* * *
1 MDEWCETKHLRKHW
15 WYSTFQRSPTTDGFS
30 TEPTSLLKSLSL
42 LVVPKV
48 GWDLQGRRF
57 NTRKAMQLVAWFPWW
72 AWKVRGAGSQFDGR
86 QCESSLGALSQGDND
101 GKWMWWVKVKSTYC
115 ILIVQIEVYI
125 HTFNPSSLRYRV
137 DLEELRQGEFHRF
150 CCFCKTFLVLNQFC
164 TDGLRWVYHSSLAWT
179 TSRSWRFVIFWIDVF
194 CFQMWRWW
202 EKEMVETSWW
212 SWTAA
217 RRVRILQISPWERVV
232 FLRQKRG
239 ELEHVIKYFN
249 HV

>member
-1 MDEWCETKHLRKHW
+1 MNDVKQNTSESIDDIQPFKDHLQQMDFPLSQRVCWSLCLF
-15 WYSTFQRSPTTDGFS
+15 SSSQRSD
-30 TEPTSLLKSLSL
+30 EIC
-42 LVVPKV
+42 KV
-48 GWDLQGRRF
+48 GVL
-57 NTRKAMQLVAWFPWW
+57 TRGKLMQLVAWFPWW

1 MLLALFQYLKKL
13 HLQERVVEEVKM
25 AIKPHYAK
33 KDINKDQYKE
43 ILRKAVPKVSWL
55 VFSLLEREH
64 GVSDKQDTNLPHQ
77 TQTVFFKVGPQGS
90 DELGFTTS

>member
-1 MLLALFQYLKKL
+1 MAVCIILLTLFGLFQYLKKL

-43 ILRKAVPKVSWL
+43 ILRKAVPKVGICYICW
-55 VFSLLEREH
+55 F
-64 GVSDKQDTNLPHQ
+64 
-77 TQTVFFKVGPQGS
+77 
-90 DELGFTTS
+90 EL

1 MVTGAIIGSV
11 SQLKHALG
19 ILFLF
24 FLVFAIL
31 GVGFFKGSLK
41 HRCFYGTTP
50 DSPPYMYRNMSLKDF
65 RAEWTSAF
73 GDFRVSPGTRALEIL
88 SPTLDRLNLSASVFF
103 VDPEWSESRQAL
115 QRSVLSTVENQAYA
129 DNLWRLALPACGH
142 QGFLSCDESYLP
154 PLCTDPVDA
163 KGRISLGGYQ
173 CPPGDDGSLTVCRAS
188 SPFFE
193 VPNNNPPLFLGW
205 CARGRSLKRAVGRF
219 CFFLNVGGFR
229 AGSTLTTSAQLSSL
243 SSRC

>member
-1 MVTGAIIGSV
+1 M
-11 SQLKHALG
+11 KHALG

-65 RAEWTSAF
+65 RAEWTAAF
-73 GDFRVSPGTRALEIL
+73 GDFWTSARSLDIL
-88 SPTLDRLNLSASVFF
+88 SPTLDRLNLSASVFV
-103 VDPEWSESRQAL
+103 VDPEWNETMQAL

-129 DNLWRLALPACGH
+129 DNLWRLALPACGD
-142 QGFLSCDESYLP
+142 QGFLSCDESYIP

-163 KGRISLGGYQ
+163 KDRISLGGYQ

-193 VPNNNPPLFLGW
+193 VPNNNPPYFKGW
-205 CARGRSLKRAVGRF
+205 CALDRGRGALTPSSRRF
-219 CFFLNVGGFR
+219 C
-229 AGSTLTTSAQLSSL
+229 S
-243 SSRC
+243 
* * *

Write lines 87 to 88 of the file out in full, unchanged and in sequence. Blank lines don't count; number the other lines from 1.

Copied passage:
+65 RAEWTAAF
-73 GDFRVSPGTRALEIL